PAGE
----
What Flinthook does do well is keep the variety of enemies, rooms, and environments strong from start to finish, and, generally speaking, the difficulty curve is reasonable. There's always the risk that random elements means a game will take massive momentary spikes in difficulty when you get unlucky and the algorithms work against you. Flinthook avoids that, and progress through the game does feel good, but it struggles to be compelling.
Flinthook makes you a space vigilante. You need to conquer the space, ship-by-ship to regain what's yours and then a bit more. It features randomly generated levels that will make you go furious and then retry. And retry. And retry. Because it's a bit addicting.
Review in Polish | Read full review
Captain Flinthook is a fun character to play as and the way the procedural levels are generated, they just do not do him justice.
Despite cribbing gameplay elements from a number of different games, Flinthook manages to be its own unique beast. Its unforgiving and repetitive design is not for everyone, but those craving pixel perfect platforming with a dash of difficulty will find a lot to like here.
An enjoyable and fast paced game well suited to those looking for a challenge, with the hookshot mechanic making traversing the game a joy. The game is only let down by a punishing difficulty level that forces you to replay hours of sections you've already cleared, as well as enemies and ideas that become repetitive the more you play.
Review in Arabic | Read full review
While Flinthook was a swashbuckling good time, the poor level design and odd level system keep this title from being great. Despite the problems, this is a tight platformer with a lot of personality and fun mechanics.
Flinthook is beautiful, balanced retro platformer with an unnecessary roguelike structure.
While some may dismiss Flinthook initially, the game will sink its hooks into you if you give it a chance. The controls are sharp, the progression is satisfying, and the vibrant and unique art style will keep you smiling along the way.
It's an odd complaint, but Flinthook really does feel like a high-calibre platformer trapped within the confines of a popular genre. It's a blast to play and I don't even mind just how punishing it can get at times, but the interest wains as soon as death occurred. It took me straight out of the zone when playing and when the game doesn't have much to it beyond the gameplay, it's a bit of a downer. The foundations are there, but really the curtains don't match the décor.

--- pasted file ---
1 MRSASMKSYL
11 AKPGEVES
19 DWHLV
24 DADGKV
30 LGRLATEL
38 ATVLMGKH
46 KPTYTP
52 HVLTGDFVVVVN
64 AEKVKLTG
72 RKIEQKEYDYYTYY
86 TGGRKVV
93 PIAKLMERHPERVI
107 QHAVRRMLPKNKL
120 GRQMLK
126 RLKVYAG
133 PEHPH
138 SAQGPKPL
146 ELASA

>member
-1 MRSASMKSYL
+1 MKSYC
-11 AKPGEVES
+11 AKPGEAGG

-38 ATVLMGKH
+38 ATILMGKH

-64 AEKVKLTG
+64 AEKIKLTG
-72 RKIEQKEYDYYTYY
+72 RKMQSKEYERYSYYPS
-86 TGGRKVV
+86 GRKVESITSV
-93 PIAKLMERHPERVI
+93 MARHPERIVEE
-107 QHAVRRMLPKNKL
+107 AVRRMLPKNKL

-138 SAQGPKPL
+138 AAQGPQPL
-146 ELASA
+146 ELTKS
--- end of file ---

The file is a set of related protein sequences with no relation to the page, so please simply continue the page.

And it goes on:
You can see, how much work was put into Flinhook by the developer. Unfortunately the difficulty level sometimes spikes over the top, which makes it a game for the most persistent players.
Review in Polish | Read full review
Flinthook would have been a much better game with handcrafted levels as opposed to being a roguelite and one that needs some tweaking visually.
Colorful, cheerful and fun, Flinthook is not only a joy to look at, but above all also a blast to play. Too bad for its uncompromising difficulty and its poor balancing, that prevent this roguelike-platformer from becoming the next cult classic on the indie scene.
Review in Italian | Read full review
Building up your stats and skillset between runs is a great reason to keep playing, though the lack of content may leave anyone not interested in high scores wanting
A satisfying, moreish take on the roguelike formula, and one that's most likely to appeal to genre naysayers.
Flinthook is a roguelike platformer centered around a single object… a grappling hook.
Visually and in audio design, Flinthook is a joy to behold and melds exceptionally well with the gameplay.
Although it won’t last hundreds of hours like Spelunky or Binding of Isaac, and while it doesn’t have the amazing gameplay loop of Rogue Legacy that made me want to keep playing that game forever, Flinthook captures enough of the genre to satisfy that itch for a couple dozen hours.
Flinthook sucks you in until you look at your clock and realise it’s 2AM and you’ve been playing far longer than you thought.
If you like fast paced action games with a retro twist, then this is going to be one of those five star games that you’ll love. If you hate these type of games, and you know who you are, I would say give it a go and persevere, because it does reward the effort.
The roguelite design leads to some repetition, but the gorgeous art and great style (even in the face of well-worn scenery) helps make up for that and other shortcomings. Be prepared to die a lot, but if it clicks for you, be prepared to want to jump right back in for another go. That's what happened to me, and I had a fantastic time with Flinthook in spite of bothersome issues.